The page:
“Nobody, and I mean nobody, can make the world of investing as easy to understand as Jonathan Clements can.  In this wonderful book, he teaches Main Street how to beat Wall Street at its own game – and how to have fun along the way.  This book does not stop at merely making you richer and smarter; it will even help you lead a better life.”

Jason Zweig, author of Your Money and Your Brain

 

Want to make sure your household finances are never again rocked by plunging stock prices, job layoffs, crippling credit-card debt, tumbling home values and back-breaking mortgage payments?  It’s time to give up on wishful thinking and get back to financial basics, argues Jonathan Clements, the former personal-finance columnist for The Wall Street Journal and now Director of Financial Guidance for myFi, a unit of Citicorp, in his new book, THE LITTLE BOOK OF MAIN STREET MONEY:  21 Simple Truths That Help Real People Make Real Money (Wiley; June 2009; $19.95; Hardcover).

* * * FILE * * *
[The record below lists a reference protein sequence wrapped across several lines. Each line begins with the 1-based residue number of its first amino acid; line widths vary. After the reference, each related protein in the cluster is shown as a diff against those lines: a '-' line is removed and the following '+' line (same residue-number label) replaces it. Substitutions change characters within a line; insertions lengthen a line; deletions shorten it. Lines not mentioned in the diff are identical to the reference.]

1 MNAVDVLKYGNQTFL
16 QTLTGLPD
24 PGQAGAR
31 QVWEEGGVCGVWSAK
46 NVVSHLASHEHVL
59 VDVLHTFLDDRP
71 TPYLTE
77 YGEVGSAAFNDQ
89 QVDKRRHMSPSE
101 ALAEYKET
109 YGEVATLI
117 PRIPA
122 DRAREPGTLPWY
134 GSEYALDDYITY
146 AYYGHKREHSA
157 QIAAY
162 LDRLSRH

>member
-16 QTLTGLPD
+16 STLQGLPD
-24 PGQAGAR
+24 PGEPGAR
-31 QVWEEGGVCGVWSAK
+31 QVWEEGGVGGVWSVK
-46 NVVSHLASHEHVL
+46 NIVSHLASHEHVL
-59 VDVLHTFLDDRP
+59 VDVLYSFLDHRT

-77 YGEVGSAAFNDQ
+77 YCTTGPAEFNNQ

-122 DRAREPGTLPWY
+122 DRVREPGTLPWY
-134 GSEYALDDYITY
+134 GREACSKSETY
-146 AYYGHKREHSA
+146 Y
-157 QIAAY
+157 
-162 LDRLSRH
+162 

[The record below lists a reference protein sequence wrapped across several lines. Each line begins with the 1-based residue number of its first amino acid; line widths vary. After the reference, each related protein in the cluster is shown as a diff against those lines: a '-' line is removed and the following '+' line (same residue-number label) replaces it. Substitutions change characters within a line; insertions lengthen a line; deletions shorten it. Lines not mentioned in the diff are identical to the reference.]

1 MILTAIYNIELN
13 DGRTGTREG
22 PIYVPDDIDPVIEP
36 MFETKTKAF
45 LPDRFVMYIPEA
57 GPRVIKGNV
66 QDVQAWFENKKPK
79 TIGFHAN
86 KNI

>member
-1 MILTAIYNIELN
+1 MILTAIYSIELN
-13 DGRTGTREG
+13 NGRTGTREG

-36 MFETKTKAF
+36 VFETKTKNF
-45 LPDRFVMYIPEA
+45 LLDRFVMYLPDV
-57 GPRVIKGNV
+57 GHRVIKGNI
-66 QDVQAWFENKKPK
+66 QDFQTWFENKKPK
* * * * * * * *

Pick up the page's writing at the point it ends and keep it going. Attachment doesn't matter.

You can’t stop home prices from falling, share prices from sliding or your company from laying off employees.  But you can improve your odds of surviving and thriving in today’s turbulent economy.  How?  By spending wisely, saving regularly, keeping debts low, avoiding big investment bets and ensuring your family is protected against life’s misfortunes.  None of this is that complicated, argues Clements. But often, we’re held back by foolish financial thinking and our own behavioral mistakes. What to do?  If we can overcome these errors, we can better manage our money—and, maybe more important, lead a far happier financial life.